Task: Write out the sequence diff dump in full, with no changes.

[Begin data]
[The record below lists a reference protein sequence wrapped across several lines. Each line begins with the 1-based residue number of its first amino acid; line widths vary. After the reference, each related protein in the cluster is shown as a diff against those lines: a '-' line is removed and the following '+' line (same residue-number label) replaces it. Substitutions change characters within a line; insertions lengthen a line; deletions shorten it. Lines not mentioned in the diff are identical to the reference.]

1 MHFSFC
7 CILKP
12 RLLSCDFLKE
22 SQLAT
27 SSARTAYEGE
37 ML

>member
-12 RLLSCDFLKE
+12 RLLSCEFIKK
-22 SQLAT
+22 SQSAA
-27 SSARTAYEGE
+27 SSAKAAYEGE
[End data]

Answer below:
[The record below lists a reference protein sequence wrapped across several lines. Each line begins with the 1-based residue number of its first amino acid; line widths vary. After the reference, each related protein in the cluster is shown as a diff against those lines: a '-' line is removed and the following '+' line (same residue-number label) replaces it. Substitutions change characters within a line; insertions lengthen a line; deletions shorten it. Lines not mentioned in the diff are identical to the reference.]

1 MHFSFC
7 CILKP
12 RLLSCDFLKE
22 SQLAT
27 SSARTAYEGE
37 ML

>member
-12 RLLSCDFLKE
+12 RLLSCEFIKK
-22 SQLAT
+22 SQSAA
-27 SSARTAYEGE
+27 SSAKAAYEGE